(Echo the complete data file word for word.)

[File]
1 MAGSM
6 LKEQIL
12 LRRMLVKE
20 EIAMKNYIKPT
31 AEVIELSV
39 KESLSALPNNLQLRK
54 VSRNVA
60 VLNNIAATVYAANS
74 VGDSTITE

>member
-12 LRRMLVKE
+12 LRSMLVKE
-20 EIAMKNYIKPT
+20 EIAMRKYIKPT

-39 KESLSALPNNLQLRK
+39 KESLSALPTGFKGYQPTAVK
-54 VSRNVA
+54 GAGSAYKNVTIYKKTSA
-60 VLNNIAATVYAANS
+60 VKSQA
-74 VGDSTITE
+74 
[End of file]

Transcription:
1 MAGSM
6 LKEQIL
12 LRRMLVKE
20 EIAMKNYIKPT
31 AEVIELSV
39 KESLSALPNNLQLRK
54 VSRNVA
60 VLNNIAATVYAANS
74 VGDSTITE

>member
-12 LRRMLVKE
+12 LRSMLVKE
-20 EIAMKNYIKPT
+20 EIAMRKYIKPT

-39 KESLSALPNNLQLRK
+39 KESLSALPTGFKGYQPTAVK
-54 VSRNVA
+54 GAGSAYKNVTIYKKTSA
-60 VLNNIAATVYAANS
+60 VKSQA
-74 VGDSTITE
+74 